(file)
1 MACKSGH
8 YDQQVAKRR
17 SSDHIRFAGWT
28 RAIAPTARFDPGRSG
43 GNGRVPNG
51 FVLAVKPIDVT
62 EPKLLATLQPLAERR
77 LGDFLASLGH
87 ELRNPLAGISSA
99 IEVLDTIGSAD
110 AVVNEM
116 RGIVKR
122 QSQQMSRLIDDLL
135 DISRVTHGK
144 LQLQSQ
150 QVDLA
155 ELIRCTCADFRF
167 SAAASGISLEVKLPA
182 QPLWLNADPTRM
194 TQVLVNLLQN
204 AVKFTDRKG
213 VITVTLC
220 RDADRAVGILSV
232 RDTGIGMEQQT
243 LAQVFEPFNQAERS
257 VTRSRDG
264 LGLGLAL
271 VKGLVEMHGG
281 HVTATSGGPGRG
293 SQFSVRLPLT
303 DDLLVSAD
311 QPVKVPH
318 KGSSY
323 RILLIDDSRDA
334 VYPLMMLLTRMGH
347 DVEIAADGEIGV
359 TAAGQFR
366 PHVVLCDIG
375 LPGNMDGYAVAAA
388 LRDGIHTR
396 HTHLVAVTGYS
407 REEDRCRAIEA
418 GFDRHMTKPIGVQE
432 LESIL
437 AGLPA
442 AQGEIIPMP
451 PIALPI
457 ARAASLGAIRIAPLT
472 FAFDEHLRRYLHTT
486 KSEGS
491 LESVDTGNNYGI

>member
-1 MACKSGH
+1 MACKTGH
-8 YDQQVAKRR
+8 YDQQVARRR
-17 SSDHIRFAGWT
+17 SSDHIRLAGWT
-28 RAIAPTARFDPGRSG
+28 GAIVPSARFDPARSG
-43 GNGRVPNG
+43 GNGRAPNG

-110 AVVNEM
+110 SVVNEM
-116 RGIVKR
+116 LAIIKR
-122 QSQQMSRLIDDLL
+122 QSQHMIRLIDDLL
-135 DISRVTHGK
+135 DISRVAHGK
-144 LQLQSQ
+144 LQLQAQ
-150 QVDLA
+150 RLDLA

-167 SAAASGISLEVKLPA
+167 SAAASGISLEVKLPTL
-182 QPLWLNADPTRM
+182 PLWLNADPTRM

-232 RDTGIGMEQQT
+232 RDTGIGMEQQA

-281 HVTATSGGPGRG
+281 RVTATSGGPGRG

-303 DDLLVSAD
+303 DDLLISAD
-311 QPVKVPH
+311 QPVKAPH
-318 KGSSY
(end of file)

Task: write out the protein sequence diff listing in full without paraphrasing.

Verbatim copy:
1 MACKSGH
8 YDQQVAKRR
17 SSDHIRFAGWT
28 RAIAPTARFDPGRSG
43 GNGRVPNG
51 FVLAVKPIDVT
62 EPKLLATLQPLAERR
77 LGDFLASLGH
87 ELRNPLAGISSA
99 IEVLDTIGSAD
110 AVVNEM
116 RGIVKR
122 QSQQMSRLIDDLL
135 DISRVTHGK
144 LQLQSQ
150 QVDLA
155 ELIRCTCADFRF
167 SAAASGISLEVKLPA
182 QPLWLNADPTRM
194 TQVLVNLLQN
204 AVKFTDRKG
213 VITVTLC
220 RDADRAVGILSV
232 RDTGIGMEQQT
243 LAQVFEPFNQAERS
257 VTRSRDG
264 LGLGLAL
271 VKGLVEMHGG
281 HVTATSGGPGRG
293 SQFSVRLPLT
303 DDLLVSAD
311 QPVKVPH
318 KGSSY
323 RILLIDDSRDA
334 VYPLMMLLTRMGH
347 DVEIAADGEIGV
359 TAAGQFR
366 PHVVLCDIG
375 LPGNMDGYAVAAA
388 LRDGIHTR
396 HTHLVAVTGYS
407 REEDRCRAIEA
418 GFDRHMTKPIGVQE
432 LESIL
437 AGLPA
442 AQGEIIPMP
451 PIALPI
457 ARAASLGAIRIAPLT
472 FAFDEHLRRYLHTT
486 KSEGS
491 LESVDTGNNYGI

>member
-1 MACKSGH
+1 MACKTGH
-8 YDQQVAKRR
+8 YDQQVARRR
-17 SSDHIRFAGWT
+17 SSDHIRLAGWT
-28 RAIAPTARFDPGRSG
+28 GAIVPSARFDPARSG
-43 GNGRVPNG
+43 GNGRAPNG

-110 AVVNEM
+110 SVVNEM
-116 RGIVKR
+116 LAIIKR
-122 QSQQMSRLIDDLL
+122 QSQHMIRLIDDLL
-135 DISRVTHGK
+135 DISRVAHGK
-144 LQLQSQ
+144 LQLQAQ
-150 QVDLA
+150 RLDLA

-167 SAAASGISLEVKLPA
+167 SAAASGISLEVKLPTL
-182 QPLWLNADPTRM
+182 PLWLNADPTRM

-232 RDTGIGMEQQT
+232 RDTGIGMEQQA

-281 HVTATSGGPGRG
+281 RVTATSGGPGRG

-303 DDLLVSAD
+303 DDLLISAD
-311 QPVKVPH
+311 QPVKAPH
-318 KGSSY